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Interstate 89

Interstate 89

Interstate 89 (I-89) is an Interstate Highway in the New England region of the United States traveling from Bow, New Hampshire, to the Canada–United States border between Highgate Springs, Vermont, and Saint-Armand, Quebec. As with all odd-numbered primary Interstates, I-89 is signed as a north–south highway. However, it follows a primarily northwest-to-southeast path. The route forms a major part of the main connection between the cities of Montreal and Boston. In Quebec, the route continues as Route 133. The eventual completion of Autoroute 35 from Montreal will lead to a nonstop limited-access highway route between the two cities, following I-93 south from I-89's terminus. The largest cities directly served by I-89 are Concord, the state capital of New Hampshire; Montpelier, the state capital of Vermont; and Burlington, Vermont. I-89 is one of three main Interstate highways whose route is located entirely within New England, along with I-91 and I-93 (both of which also have their northernmost pavement in Vermont).

I-89 connects smaller cities and rural areas within New Hampshire and Vermont, and maintains two lanes of traffic in each direction throughout the route. Unlike its neighboring Interstates, it does not intersect any even-numbered Interstates along its route. It does, however, parallel (and intersect multiple times with) portions of three US Routes: US Route 4 (US 4) from Enfield, New Hampshire, to Hartford, Vermont; US 2 from Montpelier to Colchester, Vermont; and US 7 from Burlington to the Canadian border. US 7 and US 2 overlap each other between Burlington and Colchester.

In Chittenden County, Vermont, I-189 begins at exit 13 in South Burlington. The Champlain Parkway, which will be one travel lane in each direction and have at-grade crossings, is being constructed between the current terminus of I-189 at US 7 and Burlington's South End as a link toward downtown Burlington. I-189 is the only auxiliary route of I-89.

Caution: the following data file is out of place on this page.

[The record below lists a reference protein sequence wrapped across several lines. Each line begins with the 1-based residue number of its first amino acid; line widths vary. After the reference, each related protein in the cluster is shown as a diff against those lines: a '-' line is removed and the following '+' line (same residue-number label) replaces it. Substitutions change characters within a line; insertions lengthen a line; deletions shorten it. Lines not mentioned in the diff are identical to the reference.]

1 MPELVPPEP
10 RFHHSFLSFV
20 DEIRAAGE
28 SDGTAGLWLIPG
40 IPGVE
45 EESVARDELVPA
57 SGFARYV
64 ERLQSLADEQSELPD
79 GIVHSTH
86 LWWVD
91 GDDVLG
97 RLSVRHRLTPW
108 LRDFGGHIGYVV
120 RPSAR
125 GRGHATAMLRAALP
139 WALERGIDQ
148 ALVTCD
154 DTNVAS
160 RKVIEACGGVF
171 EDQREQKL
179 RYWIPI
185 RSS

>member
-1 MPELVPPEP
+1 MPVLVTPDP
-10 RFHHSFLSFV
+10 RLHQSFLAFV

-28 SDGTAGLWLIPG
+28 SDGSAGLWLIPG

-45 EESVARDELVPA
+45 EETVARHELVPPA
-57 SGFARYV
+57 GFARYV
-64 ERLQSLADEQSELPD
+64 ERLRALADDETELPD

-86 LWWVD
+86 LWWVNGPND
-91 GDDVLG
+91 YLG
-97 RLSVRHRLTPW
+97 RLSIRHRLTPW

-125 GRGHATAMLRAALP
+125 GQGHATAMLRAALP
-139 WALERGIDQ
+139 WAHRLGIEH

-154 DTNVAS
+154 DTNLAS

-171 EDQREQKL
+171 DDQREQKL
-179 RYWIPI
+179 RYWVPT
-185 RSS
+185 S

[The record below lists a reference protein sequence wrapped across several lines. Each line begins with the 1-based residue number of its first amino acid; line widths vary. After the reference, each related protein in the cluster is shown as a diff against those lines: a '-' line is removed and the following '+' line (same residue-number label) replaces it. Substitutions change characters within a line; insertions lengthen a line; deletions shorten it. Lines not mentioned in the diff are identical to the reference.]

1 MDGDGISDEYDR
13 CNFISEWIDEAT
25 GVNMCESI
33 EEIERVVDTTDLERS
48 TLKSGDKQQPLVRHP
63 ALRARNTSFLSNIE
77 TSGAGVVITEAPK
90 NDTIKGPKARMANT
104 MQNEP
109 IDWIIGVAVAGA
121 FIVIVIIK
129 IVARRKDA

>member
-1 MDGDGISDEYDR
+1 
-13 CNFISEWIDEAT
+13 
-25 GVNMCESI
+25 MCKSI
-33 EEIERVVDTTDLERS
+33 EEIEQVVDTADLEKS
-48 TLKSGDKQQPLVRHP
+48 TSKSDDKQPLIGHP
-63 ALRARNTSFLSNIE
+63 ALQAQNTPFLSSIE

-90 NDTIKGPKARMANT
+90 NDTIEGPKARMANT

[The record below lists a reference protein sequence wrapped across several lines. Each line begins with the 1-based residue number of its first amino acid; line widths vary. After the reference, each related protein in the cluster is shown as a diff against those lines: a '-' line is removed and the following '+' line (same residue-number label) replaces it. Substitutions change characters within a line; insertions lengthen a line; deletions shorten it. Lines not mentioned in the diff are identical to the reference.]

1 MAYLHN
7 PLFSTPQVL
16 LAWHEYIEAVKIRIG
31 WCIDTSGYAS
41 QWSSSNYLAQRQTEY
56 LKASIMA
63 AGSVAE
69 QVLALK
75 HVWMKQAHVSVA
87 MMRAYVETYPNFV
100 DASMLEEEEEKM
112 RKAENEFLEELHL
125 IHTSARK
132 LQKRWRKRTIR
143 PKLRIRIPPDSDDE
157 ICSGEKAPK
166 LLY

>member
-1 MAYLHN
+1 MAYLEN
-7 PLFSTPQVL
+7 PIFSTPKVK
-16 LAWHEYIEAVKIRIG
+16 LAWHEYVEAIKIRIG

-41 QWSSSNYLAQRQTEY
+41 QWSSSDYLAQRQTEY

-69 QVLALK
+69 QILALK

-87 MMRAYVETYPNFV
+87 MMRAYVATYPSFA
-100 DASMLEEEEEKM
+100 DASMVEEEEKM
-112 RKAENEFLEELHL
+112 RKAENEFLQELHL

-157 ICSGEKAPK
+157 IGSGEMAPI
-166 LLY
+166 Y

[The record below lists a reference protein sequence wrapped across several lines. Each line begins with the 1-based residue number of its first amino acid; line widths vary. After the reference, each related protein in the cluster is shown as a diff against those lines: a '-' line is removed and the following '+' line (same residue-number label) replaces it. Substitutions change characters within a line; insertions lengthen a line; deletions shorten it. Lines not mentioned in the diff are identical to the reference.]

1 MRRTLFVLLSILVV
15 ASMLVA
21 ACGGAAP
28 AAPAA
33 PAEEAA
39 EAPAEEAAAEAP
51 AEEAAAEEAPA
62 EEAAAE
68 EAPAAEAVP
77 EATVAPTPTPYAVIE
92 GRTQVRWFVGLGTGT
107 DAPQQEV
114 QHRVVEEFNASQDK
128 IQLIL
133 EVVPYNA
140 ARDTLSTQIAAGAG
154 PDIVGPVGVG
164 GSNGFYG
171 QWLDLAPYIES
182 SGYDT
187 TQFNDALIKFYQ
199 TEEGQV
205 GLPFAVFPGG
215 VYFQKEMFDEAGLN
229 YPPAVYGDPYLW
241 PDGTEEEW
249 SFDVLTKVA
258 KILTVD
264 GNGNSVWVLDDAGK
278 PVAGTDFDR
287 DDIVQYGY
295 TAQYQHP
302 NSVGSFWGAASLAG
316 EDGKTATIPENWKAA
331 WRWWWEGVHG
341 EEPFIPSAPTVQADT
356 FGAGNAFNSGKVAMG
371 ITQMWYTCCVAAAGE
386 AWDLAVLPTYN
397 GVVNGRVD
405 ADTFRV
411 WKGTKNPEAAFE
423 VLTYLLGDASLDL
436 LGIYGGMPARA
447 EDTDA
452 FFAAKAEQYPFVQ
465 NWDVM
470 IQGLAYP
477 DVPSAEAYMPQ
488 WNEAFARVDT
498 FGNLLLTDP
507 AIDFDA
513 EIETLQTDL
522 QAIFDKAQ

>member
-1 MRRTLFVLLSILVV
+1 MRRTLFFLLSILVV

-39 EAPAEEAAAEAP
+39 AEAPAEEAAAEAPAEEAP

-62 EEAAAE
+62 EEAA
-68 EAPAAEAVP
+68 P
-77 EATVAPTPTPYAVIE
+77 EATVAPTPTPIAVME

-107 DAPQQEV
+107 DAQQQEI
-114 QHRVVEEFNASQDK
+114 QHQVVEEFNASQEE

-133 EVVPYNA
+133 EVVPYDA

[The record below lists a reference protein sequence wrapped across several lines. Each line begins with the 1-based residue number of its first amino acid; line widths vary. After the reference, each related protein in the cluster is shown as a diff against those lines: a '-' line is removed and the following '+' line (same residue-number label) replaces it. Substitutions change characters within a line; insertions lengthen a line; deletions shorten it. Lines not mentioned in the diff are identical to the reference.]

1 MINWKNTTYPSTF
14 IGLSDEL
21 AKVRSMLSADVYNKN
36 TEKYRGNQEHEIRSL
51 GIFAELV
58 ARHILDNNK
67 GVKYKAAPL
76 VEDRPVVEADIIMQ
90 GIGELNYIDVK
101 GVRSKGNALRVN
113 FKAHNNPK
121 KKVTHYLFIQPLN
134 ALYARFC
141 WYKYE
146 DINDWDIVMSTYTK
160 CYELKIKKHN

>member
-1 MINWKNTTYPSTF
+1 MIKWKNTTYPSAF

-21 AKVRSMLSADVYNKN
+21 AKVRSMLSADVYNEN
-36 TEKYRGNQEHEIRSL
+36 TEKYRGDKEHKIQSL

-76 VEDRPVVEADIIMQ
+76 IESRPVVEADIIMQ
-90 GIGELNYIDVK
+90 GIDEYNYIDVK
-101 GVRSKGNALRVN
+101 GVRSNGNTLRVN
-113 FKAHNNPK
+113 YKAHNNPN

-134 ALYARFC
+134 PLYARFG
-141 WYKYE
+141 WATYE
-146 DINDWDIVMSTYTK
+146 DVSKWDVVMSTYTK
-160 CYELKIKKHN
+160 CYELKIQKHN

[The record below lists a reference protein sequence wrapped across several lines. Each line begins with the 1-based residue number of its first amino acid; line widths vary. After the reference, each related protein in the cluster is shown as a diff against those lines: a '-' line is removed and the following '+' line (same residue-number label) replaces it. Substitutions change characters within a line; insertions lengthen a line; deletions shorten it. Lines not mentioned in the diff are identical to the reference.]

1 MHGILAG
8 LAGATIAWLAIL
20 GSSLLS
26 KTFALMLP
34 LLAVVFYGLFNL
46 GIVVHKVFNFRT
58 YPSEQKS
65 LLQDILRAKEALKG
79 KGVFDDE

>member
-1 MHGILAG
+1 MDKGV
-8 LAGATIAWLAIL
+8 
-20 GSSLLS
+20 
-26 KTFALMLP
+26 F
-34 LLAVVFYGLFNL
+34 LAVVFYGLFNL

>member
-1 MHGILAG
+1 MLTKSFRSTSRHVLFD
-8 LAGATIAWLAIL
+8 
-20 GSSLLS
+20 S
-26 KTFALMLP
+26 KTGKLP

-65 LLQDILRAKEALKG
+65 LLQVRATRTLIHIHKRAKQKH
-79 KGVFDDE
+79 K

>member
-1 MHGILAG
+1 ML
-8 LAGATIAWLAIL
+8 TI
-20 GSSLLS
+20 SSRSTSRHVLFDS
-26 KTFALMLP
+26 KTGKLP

Route description

New Hampshire

I-89 runs for about 61 miles (98 km) in the state of New Hampshire and is the major freeway corridor through the western part of the state. Despite being signed as a north–south freeway, its first eight miles (13 km) actually run east–west before shifting to the northwest. The two major population centers along I-89's length in New Hampshire are Concord, at its southern terminus, and Lebanon, on the Vermont state line. Mileage signs along I-89 in each direction consistently list one of the two cities. Also located along I-89 in New Hampshire are the towns of Grantham, New London, and Warner.

Starting at an interchange with I-93 and New Hampshire Route 3A (NH 3A) in the town of Bow, just south of the New Hampshire capital city of Concord, the highway runs a northwest path through the Dartmouth–Lake Sunapee Region. One exit directly serves Concord (exit 2) before the highway enters the neighboring town of Hopkinton. East–west NH 11 joins I-89 at exit 11 and runs concurrently with it for about three miles (4.8 km) before departing at exit 12. At exit 13 in Grantham, NH 10 enters I-89, and the pair of highways form another concurrency, this one for about 15 miles (24 km).